This gentleman, loved by fans ranging from his native Ponce, Puerto Rico to Latin America and abroad, is revered by his peers.  He boasts a long list of historic re- cordings, from those of his initial years with Joe Cuba, to his popular transition with Eddie Palmieri, to the successful development of his solo career and associations with the Fania All Stars, and his other many recordings.


Sentimiento, Tú, recorded in 1980, represents the meshing of the classic and the contemporary of that era. To this day, it maintains a crisp freshness. What I find extremely striking are the lush arrangements with strings.  During that time, many jumped on the bandwagon, backing up illustrious songs with harps and violins:  Justo Betancourt (Tu No Sospechas), La Lupe (Cualquiera), Chivirico Davila (Mar y Cielo), and Héctor Lavoe (Comedia and El Cantante), to name some.

 

Although all the salsa numbers on Sentimiento, Tú are exciting and danceable, the tour de force is one simple bolero…Amada Mia! This song brings tears to my eyes and pulls on every ventricle leading to my heart, due to breathtaking lyrics that describe the in-

tense profundity of a love that fills a void searched for so intensely.  I’ve known many to use this particular song as their quintessential hymn of a love materialized, thanks to Cheo! 


This next to last album Cheo recorded for Vaya records, subsidiary of Fania records, still receives spectacular reviews and faithful play from hardcore DJs. Honorable mention to Don Tite Curet Alonso, who not only created many hits for many singers, but develop-

ed a lifelong friendship with Cheo, writing for him continuously.


Please review Sentimiento, Tú once again, but this time around, dedicate Cheo’s Amada Mia to your own heart! ◊◊◊

 

LINDA LEIDA


A REVIEW BY

CONTRIBUTING WRITER

JOSÉ CALDERÓN


 

The ironies of life, ladies and gentlemen...

 

When artists begin to shine in their own right, some may be able to flourish while others cease to exist, for whatever reason... This is the case of singer Linda Leida, who left an infallible mark in the musical field.  Having distinct qualities in the phrasing of her soneos, she was named "La Reina Del Caribe," particularly by Polito Vega, in the live recording of TR All Stars Live At Roseland.

 

Born in Villas, Cuba, Linda Leida was Celia Cruz's first female replacement in La Sonora Matancera and her ascent began quietly as she made her remarkable recordings.  Linda Leida's earliest appearances on vinyl were the lead vocals for the track "Afro Cha" on Willie Rosario’s third album Latin Jazz Go Go Go (1964 on BMC and reissued on Neliz in 1998).  She later recorded great albums produced by icons Tito Puente, Hector De León, Roberto Torres, Lino Frias, and Javier Vásquez.


This particular album, whose covers are displayed here, I highly recommend. Recorded under the Ivorian Sacodis label in the early 80s, its stretched-out Afro Cuban jams were aimed at the African and French Antillean markets.

 

Produced by Aboudou Lassisi and directed by fellow compatriate Ramon Sardiñas, better known as "Monguito El Unico," this music takes off to bigger and broader heights throughout the progression of the album.  Two songs that pierce my heart with fury and burn my soul are “El Guajiro Guarachero” and Cuban standard “Los Carreteros.”  The outstanding points, besides Leida’s vocals, are the majestic interjections from pianist Miguel Rios and familiar nasal choruses of Monguito and Peruvian comedian/singer Pablo Villanueva Branda aka Melcochita.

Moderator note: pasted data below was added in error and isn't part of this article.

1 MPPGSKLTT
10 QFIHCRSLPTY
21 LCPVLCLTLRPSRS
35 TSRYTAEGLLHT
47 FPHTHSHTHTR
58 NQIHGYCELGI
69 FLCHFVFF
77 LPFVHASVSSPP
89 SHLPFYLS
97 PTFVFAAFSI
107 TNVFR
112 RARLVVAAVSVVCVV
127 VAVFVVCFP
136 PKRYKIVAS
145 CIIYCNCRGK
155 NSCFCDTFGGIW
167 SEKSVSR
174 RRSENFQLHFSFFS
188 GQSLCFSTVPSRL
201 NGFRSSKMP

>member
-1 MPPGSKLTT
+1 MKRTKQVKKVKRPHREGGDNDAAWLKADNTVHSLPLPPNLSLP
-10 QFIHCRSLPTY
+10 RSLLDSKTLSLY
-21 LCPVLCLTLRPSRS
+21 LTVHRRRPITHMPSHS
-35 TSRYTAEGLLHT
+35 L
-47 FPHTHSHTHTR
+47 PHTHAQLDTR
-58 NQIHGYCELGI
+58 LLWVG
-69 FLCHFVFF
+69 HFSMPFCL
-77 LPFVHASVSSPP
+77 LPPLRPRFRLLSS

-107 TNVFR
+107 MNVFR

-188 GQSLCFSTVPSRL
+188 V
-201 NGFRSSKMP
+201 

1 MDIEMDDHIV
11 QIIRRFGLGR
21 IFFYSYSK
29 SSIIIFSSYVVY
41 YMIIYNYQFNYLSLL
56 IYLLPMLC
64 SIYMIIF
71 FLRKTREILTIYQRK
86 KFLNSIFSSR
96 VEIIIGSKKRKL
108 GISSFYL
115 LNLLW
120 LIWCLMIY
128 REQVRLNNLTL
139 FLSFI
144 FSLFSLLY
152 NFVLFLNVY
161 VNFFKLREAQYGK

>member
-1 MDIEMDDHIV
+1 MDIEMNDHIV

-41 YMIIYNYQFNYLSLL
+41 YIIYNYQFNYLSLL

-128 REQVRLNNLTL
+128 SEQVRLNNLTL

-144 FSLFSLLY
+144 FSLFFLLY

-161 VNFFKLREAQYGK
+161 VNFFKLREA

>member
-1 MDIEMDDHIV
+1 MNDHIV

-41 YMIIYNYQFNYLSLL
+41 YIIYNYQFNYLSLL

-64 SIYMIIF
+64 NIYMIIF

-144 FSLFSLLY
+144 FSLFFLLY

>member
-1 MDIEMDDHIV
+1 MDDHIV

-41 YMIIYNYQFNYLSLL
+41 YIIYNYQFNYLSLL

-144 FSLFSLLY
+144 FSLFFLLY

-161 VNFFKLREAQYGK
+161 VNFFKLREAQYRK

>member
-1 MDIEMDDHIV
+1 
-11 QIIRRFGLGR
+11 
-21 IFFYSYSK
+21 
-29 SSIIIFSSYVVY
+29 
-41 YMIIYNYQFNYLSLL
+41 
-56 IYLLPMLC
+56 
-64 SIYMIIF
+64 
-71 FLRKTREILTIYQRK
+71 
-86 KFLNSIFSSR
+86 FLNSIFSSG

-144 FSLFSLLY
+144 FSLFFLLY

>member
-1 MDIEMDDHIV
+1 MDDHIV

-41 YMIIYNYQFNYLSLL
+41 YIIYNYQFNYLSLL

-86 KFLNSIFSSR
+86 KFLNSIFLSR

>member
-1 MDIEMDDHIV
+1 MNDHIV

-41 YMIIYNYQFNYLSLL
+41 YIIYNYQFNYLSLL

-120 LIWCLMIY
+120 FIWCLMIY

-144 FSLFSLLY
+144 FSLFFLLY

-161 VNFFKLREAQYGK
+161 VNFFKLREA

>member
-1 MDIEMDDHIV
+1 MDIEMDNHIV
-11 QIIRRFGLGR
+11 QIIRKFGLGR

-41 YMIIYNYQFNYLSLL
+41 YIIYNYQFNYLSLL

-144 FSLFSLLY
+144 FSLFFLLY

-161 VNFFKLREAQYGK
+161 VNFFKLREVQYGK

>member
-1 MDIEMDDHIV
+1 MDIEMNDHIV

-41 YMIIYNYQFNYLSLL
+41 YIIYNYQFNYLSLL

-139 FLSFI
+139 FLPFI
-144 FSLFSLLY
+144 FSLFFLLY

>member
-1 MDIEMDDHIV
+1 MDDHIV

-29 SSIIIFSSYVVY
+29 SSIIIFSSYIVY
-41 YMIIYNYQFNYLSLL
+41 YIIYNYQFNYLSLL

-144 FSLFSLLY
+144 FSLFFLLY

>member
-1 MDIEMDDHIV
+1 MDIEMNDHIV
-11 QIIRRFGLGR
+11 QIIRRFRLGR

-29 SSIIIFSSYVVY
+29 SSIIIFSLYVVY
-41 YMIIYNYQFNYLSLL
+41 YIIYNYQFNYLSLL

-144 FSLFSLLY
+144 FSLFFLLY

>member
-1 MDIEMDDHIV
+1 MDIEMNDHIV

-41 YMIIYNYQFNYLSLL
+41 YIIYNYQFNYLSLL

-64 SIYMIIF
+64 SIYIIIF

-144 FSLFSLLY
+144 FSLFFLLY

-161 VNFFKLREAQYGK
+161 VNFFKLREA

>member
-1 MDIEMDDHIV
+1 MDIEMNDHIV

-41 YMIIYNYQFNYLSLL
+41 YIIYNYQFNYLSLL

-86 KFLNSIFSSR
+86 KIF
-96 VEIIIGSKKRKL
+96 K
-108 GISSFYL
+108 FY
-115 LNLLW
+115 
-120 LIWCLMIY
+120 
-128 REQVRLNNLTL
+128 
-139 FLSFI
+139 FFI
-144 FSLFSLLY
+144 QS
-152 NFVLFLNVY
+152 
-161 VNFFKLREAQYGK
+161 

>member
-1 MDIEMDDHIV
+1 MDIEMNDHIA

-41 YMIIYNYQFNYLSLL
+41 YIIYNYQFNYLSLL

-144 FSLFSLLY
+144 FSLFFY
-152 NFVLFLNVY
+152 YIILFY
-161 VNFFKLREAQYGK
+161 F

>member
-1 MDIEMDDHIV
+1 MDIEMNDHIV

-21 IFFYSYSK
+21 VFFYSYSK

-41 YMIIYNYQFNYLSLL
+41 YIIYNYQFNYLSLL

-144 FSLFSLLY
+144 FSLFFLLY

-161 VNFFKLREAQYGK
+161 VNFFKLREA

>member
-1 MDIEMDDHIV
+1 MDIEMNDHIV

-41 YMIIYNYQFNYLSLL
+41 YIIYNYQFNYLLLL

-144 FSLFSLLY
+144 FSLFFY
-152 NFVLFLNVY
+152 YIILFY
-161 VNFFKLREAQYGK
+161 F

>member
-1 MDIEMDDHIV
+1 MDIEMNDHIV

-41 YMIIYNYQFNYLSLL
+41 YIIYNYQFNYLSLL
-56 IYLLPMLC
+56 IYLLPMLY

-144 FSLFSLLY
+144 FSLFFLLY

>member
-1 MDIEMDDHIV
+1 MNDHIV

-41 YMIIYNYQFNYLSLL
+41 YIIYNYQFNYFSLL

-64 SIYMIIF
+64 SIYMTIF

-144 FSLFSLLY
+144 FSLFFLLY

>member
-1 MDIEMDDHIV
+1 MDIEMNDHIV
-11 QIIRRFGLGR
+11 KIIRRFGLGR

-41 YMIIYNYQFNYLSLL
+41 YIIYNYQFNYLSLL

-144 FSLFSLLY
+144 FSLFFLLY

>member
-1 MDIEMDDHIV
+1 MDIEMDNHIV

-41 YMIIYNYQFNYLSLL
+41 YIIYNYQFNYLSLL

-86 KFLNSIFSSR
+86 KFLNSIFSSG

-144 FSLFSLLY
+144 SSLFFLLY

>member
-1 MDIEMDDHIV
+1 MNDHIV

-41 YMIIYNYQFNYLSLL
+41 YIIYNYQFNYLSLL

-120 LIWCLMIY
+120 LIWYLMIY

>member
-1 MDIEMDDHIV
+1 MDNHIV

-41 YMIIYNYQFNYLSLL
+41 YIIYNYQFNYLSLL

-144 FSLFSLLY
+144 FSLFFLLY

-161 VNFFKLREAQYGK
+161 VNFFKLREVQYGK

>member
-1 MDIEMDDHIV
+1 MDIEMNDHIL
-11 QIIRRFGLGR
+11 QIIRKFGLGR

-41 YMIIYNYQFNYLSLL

We miss Linda Leida dearly, but are lucky to still enjoy her legacy through her recordings.  ◊◊◊

José Calderón, better known as “DJ José," has been playing independently for over twenty years in New York City. Born in Harlem of Cuban parents, he inherited a deep sense of cultural pride which only intensified as he listened to the music he heard consistently at home. Celia Cruz, La Sonora Matancera, Johnny Pacheco, Orquesta Aragon and Pete “El Conde” Rodriguez are just a few of the artists who influenced his style of playing, which he describes as “a strong mix of Cuban and Puerto Rican conjunto style, saturated with New York flavor.” His pride is evident when spinnng. He states, “I've been given the honor and opportunity to play for a select crowd, and I vow to never disappoint them.”


An avid listener of Vicki Sola’s show, DJ José has played at many well-known venues such as Side Street, Tropicana, Iguana’s, Windows over Harlem, Leather Lounge, and Salsa Wednesdays at Julia DeBurgos. Currently, he plays alternate Fridays at Dinosaur Bar-B-Que, selected Wednesday’s at Jimmy Delgado’s Taino Towers, and he emcees the annual Quenepa dance in Long Island, playing alongside many of the renowned bands of yesterday and today, as well as collaborating with many personalities. Supporting worthy causes has also been an important mission for him. He has joined forces with the Sanchez sisters’ Celebration of Life, and The Latinas Hat Society and their events. He maintains a bi-weekly email trail, informing Latin music aficionados of his own activities as well as those of his many colleagues throughout the city.